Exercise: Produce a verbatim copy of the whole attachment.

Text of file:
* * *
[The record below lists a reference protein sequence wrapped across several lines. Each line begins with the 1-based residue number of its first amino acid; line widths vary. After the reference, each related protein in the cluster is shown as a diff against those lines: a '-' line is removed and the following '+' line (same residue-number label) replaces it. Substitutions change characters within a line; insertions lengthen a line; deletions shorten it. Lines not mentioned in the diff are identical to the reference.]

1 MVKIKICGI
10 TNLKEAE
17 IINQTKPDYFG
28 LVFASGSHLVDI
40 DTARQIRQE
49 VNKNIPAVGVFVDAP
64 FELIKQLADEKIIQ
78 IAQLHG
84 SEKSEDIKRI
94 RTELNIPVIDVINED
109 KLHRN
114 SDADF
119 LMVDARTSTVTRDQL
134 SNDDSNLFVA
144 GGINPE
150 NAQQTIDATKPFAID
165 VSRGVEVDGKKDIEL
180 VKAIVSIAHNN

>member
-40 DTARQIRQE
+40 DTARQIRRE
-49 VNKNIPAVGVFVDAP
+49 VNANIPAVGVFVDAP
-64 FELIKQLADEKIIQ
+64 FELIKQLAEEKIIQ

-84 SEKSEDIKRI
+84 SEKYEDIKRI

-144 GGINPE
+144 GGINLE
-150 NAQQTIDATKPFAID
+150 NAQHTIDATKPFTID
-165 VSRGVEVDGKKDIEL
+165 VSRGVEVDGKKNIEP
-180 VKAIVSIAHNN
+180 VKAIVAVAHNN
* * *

[The record below lists a reference protein sequence wrapped across several lines. Each line begins with the 1-based residue number of its first amino acid; line widths vary. After the reference, each related protein in the cluster is shown as a diff against those lines: a '-' line is removed and the following '+' line (same residue-number label) replaces it. Substitutions change characters within a line; insertions lengthen a line; deletions shorten it. Lines not mentioned in the diff are identical to the reference.]

1 MVKIKICGI
10 TNLKEAE
17 IINQTKPDYFG
28 LVFASGSHLVDI
40 DTARQIRQE
49 VNKNIPAVGVFVDAP
64 FELIKQLADEKIIQ
78 IAQLHG
84 SEKSEDIKRI
94 RTELNIPVIDVINED
109 KLHRN
114 SDADF
119 LMVDARTSTVTRDQL
134 SNDDSNLFVA
144 GGINPE
150 NAQQTIDATKPFAID
165 VSRGVEVDGKKDIEL
180 VKAIVSIAHNN

>member
-40 DTARQIRQE
+40 DTARQIRRE
-49 VNKNIPAVGVFVDAP
+49 VNANIPAVGVFVDAP
-64 FELIKQLADEKIIQ
+64 FELIKQLAEEKIIQ

-84 SEKSEDIKRI
+84 SEKYEDIKRI

-144 GGINPE
+144 GGINLE
-150 NAQQTIDATKPFAID
+150 NAQHTIDATKPFTID
-165 VSRGVEVDGKKDIEL
+165 VSRGVEVDGKKNIEP
-180 VKAIVSIAHNN
+180 VKAIVAVAHNN